The Age of Altruism

The only thing that will save the human race from ourselves is hope—hope in a future where we treat the earth and each other with dignity, respect, and consideration. Fear isn’t enough to change our behavior, not even fear of death, or patients who’ve had bypass surgery or angioplasty would quit smoking, lose weight, exercise more. It doesn’t happen. Fear isn’t enough to move us—only hope.

Dan Pink’s book Drive includes a remarkable insight. As a person matures, their interests tend to become more altruistic. That isn’t the insight. What’s remarkable is that we’re approaching a unique moment in human history when there will be more people in Western societies over the age of 60 than under the age of 8.

Wave

The aging of the West represents a potential wave of altruism the likes of which the world has never seen. It comes at a time when we are gravely threatened by diminishing oil reserves, the end of cheap energy, radical climate change and a human population that can’t be sustained by dwindling resources. If any time in human history desperately needed altruism, it’s now.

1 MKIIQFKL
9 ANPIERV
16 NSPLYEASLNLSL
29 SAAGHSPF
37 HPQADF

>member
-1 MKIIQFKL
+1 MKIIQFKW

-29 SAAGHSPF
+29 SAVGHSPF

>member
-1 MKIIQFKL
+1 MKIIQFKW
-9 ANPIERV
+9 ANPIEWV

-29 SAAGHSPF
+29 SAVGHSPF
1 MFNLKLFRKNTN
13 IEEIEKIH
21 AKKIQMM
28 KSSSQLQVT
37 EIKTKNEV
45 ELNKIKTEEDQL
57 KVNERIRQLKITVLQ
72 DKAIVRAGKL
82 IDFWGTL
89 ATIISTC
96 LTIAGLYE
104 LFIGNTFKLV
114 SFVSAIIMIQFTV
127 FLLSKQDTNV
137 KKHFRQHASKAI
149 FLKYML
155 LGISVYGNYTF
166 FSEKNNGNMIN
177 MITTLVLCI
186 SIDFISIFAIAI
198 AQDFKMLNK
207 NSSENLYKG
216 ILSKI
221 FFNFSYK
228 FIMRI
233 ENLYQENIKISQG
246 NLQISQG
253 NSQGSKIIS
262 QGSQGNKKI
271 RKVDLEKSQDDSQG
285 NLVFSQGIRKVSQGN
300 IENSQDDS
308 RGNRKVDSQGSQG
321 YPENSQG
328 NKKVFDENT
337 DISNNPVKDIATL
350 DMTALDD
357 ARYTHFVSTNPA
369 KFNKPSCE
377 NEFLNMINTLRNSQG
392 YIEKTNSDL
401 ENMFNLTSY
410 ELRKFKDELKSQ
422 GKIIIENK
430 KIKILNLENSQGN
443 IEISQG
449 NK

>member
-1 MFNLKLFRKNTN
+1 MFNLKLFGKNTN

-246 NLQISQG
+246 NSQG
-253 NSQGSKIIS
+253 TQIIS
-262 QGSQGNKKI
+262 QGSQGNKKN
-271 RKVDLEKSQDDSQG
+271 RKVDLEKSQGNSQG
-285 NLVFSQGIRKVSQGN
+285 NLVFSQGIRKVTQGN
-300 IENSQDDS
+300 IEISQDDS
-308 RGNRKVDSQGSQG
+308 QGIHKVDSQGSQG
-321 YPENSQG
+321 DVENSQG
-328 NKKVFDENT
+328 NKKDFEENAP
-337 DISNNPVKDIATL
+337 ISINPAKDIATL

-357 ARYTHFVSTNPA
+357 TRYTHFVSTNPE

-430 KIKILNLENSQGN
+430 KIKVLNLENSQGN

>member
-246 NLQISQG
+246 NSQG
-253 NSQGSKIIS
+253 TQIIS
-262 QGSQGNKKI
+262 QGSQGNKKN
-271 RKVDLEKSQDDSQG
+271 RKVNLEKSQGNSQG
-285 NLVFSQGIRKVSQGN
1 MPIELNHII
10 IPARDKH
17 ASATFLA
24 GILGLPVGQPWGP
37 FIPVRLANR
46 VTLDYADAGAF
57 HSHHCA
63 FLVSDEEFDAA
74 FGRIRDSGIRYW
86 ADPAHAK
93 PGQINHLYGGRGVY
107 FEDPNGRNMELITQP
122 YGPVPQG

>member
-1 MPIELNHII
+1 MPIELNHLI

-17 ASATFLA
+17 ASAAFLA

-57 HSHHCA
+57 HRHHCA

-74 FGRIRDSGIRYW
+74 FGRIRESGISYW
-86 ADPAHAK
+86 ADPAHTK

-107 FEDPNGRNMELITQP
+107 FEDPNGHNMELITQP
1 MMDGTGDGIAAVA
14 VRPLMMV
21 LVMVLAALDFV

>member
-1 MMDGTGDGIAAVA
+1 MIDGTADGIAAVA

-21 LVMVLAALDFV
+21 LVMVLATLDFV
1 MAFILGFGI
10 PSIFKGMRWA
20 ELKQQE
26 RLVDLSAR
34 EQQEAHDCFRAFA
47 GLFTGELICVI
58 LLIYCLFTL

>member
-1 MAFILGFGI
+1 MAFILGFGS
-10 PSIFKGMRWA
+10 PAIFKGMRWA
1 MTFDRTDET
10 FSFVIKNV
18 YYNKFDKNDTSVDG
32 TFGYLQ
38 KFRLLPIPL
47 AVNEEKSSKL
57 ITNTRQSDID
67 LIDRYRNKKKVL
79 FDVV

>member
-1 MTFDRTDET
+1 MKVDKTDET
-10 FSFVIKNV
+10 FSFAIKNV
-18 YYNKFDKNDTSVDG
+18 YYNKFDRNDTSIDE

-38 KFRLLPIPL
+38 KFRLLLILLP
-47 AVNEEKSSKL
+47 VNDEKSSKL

We need to recreate our economy based upon sustainability rather than compound greed. We need to use our resources wisely and share equitably or I’m afraid the wars for water, arable land, food and energy will leave human civilization in ashes. And as our days darken we will be at grave risk of surrendering ourselves to another brutal savior, another demagogue promising salvation and security in exchange for our souls, when what we really need is kindness and common sense and the will to act for the good of others.

Only hope will prompt us to action, hope in a better world, hope despite the evidence, despite our history, hope that we can be more than what we’ve been.

Perhaps the unprecedented numbers of people approaching the age of altruism will be the tipping point that makes our hope a reality. It seems to me our last, best hope before the encroaching darkness.

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